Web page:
18th March 2014
Iquitos, a surprisingly large town in the very heart of the Amazon rainforest in Peru, is one of the biggest cities in the world that’s unreachable by road. We had sailed down the Amazon river from Colombia to reach it, and now found ourselves in a bizarre town filled with architecture that must have been grand and beautiful once but had been decaying since the rubber boom and now looked strangely sad and lonely. We spent our first day catching up with the irritating basics like laundry and internet banking that get so easily neglected whilst on the road, but at the same time managed to explore some of the town, which brought to colourful reality for my the book I’d been reading before our arrival, Nicholas Shakespeare’s The Vision of Elena Silves. The market port of Belen, the floating wooden houses built on rafts surrounded by thick greenery growing straight on the river’s surface, the bizarre metal house of Casa de Fierro built by Gustave Eiffel and transported to Iquitos by a rubber baron in 1890, all brought the dreamlike pages of Shakespeare’s novel to life and seemed drenched in a surreal and terrible history.
After our catch up day, we wanted to book a tour into the jungle we’d come to see. Our first ‘Amazon tour’ had been a slight disappointment, so we asked Cop, the adorable, motherly Thai owner of our hostal and our new best friend, for a recommendation; and she walked us down the road to the office of Wimba Tours.
The next day, they took us out for a full day tour, starting with two hour’s boat ride down river. En route, our enthusiastic and lovely guide Alfredo would not stop giving us facts, pointing out trees and listing what ailments their sap would cure (everything from tapeworms to diabetes, in most cases). We stopped where the small estuary near Iquitos meets the Amazon itself, forming a dead straight line between the dark water of the estuary, which is turned almost black by the vegetation growing in it, and the tea-coloured brown of the Amazon. Almost everyone on board but us spotted a grey river dolphin, which prompted Alfredo to list all the differences between the grey and pink dolphins. He was such an interesting guide, although unfortunately I can’t remember most of the endless facts he produced for us.
It had been raining heavily all morning, a welcome break from the rainforest’s humidity, and unfortunately it hadn’t ended by the time we reached our first stop; an animal rescue centre on the edge of the Amazon. Guillermo, the animal carer who runs the shelter, showed us around in the grey drizzle, and at first glimpse we appeared to be standing in an empty, uninteresting clearing. Suddenly, we spotted movement, and at Guillermo’s whistle they came closer: a group of white and brown capuchin monkeys and lanky spider monkeys, swinging playfully from low hanging tree branches and showing off for us. Proximity to the humans who feed them had made the animals bolder, but by no means tame, and some of the monkeys approached us cautiously, trying to check bags for food, although on the whole they hung back and played in the trees.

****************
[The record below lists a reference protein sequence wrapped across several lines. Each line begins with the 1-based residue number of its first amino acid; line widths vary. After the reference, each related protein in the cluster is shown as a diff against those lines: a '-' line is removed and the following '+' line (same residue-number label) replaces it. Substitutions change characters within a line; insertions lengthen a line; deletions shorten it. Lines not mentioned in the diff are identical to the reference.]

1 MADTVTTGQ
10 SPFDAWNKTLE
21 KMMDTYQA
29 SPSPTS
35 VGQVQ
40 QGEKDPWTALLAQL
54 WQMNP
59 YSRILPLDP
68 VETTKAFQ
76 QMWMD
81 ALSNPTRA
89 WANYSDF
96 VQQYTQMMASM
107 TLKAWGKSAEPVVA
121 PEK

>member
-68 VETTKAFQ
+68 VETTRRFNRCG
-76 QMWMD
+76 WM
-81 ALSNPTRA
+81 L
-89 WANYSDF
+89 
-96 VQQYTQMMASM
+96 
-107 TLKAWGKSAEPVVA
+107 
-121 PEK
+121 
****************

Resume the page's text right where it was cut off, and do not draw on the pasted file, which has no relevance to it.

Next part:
Besides the monkeys, there were colourful parrots who refused to acknowledge us or move into the rain from the shelter of their hut, and an enormous prehistoric turtle, which sat still on the wet ground with what looked like a smile on it’s bizarre, warty face. We were all most excited by Rosita, a baby sloth who happily let all of us hold her, smiling serenely like a stuffed bear in our arms. She looked animatronic, moving slowly and lazily to scratch her head, holding my finger with her three claws in a surprisingly strong grip, but she was absolutely adorable and I struggled to hand her back over to Guillermo when the time came to move on.
One of the last stops at the rescue centre was beside a big, swamp-like pond of dark water covered in green vegetation. Guillermo stuck an arm into the water and wriggled about a bit while we looked on dubiously, trying to work out what could be in the pond. Another turtle? Fish? Suddenly, with a whirl of impossibly quick movement, Guillermo jerked back, yanking something long and dark and thrashing out of the water. It was a huge anaconda, about two and a half meters long, which sat docilely enough once Guillermo had a strong grip on it’s head, but whose strong body writhed slowly around me when I posed for a photo, so that I could feel the strength and silent power in it’s coils. From the grip Guillermo kept on the snake, I could tell it was dangerous, even though they don’t bite, and as much as I love snakes even I was a little scared by such a huge, powerful serpent.
Before leaving, we tried some ‘jungle wine’, a dangerously strong alcohol containing twigs and tree bark which the locals assured us would cure all manor of diseases – they recommended a shot every morning – and watched one of the bolder monkeys steal a piece of fruit and a plastic cup, pretending to drink from it. After a chat with some of the local guys who work at the centre, mainly about the potency of the homemade jungle wine – which we bought a bottle of – it was time to head back to the boat for the next stage of our river tour.